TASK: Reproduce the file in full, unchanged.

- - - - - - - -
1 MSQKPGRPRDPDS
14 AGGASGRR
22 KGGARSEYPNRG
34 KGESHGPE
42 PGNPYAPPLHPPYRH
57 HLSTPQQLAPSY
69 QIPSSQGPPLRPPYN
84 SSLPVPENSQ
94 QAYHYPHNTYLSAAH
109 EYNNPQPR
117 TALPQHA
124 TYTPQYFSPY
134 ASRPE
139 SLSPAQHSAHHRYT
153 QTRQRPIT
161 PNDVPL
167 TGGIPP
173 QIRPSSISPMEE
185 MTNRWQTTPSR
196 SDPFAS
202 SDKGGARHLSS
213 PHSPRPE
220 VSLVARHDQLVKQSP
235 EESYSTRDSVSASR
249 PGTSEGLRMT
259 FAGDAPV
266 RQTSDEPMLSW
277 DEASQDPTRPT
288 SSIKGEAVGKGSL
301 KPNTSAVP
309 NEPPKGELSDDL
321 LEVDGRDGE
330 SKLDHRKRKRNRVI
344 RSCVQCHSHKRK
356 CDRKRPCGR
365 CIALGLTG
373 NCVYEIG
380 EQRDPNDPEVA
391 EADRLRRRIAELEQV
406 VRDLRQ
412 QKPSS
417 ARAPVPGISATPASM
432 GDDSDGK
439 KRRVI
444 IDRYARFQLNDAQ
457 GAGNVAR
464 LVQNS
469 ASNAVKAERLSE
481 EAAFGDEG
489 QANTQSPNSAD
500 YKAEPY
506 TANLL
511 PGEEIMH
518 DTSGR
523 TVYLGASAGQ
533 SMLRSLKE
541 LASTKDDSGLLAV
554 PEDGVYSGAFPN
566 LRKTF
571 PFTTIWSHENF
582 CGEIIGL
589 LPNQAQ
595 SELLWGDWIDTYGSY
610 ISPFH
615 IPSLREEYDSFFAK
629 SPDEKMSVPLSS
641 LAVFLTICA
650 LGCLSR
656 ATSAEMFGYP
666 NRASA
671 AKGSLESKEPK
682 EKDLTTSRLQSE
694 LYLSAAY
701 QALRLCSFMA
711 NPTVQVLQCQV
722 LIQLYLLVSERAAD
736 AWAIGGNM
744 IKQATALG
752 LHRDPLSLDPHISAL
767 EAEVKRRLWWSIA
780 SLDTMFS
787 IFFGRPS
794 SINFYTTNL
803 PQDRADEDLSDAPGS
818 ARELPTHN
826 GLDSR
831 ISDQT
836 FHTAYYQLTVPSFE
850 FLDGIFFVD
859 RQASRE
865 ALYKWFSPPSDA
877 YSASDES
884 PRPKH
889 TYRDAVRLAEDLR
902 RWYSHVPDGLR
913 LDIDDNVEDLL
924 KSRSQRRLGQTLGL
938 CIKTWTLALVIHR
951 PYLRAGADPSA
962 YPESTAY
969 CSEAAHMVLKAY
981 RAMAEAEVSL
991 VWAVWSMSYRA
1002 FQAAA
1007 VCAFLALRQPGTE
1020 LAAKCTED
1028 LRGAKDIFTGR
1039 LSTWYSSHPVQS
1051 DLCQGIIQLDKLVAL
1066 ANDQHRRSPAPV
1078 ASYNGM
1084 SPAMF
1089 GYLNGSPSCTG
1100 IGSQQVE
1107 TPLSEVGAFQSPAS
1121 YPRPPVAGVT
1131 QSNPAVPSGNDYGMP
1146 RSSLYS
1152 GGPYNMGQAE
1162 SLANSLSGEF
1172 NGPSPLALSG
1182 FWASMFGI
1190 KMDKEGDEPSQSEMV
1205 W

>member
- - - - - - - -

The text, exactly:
1 MSQKPGRPRDPDS
14 AGGASGRR
22 KGGARSEYPNRG
34 KGESHGPE
42 PGNPYAPPLHPPYRH
57 HLSTPQQLAPSY
69 QIPSSQGPPLRPPYN
84 SSLPVPENSQ
94 QAYHYPHNTYLSAAH
109 EYNNPQPR
117 TALPQHA
124 TYTPQYFSPY
134 ASRPE
139 SLSPAQHSAHHRYT
153 QTRQRPIT
161 PNDVPL
167 TGGIPP
173 QIRPSSISPMEE
185 MTNRWQTTPSR
196 SDPFAS
202 SDKGGARHLSS
213 PHSPRPE
220 VSLVARHDQLVKQSP
235 EESYSTRDSVSASR
249 PGTSEGLRMT
259 FAGDAPV
266 RQTSDEPMLSW
277 DEASQDPTRPT
288 SSIKGEAVGKGSL
301 KPNTSAVP
309 NEPPKGELSDDL
321 LEVDGRDGE
330 SKLDHRKRKRNRVI
344 RSCVQCHSHKRK
356 CDRKRPCGR
365 CIALGLTG
373 NCVYEIG
380 EQRDPNDPEVA
391 EADRLRRRIAELEQV
406 VRDLRQ
412 QKPSS
417 ARAPVPGISATPASM
432 GDDSDGK
439 KRRVI
444 IDRYARFQLNDAQ
457 GAGNVAR
464 LVQNS
469 ASNAVKAERLSE
481 EAAFGDEG
489 QANTQSPNSAD
500 YKAEPY
506 TANLL
511 PGEEIMH
518 DTSGR
523 TVYLGASAGQ
533 SMLRSLKE
541 LASTKDDSGLLAV
554 PEDGVYSGAFPN
566 LRKTF
571 PFTTIWSHENF
582 CGEIIGL
589 LPNQAQ
595 SELLWGDWIDTYGSY
610 ISPFH
615 IPSLREEYDSFFAK
629 SPDEKMSVPLSS
641 LAVFLTICA
650 LGCLSR
656 ATSAEMFGYP
666 NRASA
671 AKGSLESKEPK
682 EKDLTTSRLQSE
694 LYLSAAY
701 QALRLCSFMA
711 NPTVQVLQCQV
722 LIQLYLLVSERAAD
736 AWAIGGNM
744 IKQATALG
752 LHRDPLSLDPHISAL
767 EAEVKRRLWWSIA
780 SLDTMFS
787 IFFGRPS
794 SINFYTTNL
803 PQDRADEDLSDAPGS
818 ARELPTHN
826 GLDSR
831 ISDQT
836 FHTAYYQLTVPSFE
850 FLDGIFFVD
859 RQASRE
865 ALYKWFSPPSDA
877 YSASDES
884 PRPKH
889 TYRDAVRLAEDLR
902 RWYSHVPDGLR
913 LDIDDNVEDLL
924 KSRSQRRLGQTLGL
938 CIKTWTLALVIHR
951 PYLRAGADPSA
962 YPESTAY
969 CSEAAHMVLKAY
981 RAMAEAEVSL
991 VWAVWSMSYRA
1002 FQAAA
1007 VCAFLALRQPGTE
1020 LAAKCTED
1028 LRGAKDIFTGR
1039 LSTWYSSHPVQS
1051 DLCQGIIQLDKLVAL
1066 ANDQHRRSPAPV
1078 ASYNGM
1084 SPAMF
1089 GYLNGSPSCTG
1100 IGSQQVE
1107 TPLSEVGAFQSPAS
1121 YPRPPVAGVT
1131 QSNPAVPSGNDYGMP
1146 RSSLYS
1152 GGPYNMGQAE
1162 SLANSLSGEF
1172 NGPSPLALSG
1182 FWASMFGI
1190 KMDKEGDEPSQSEMV
1205 W

>member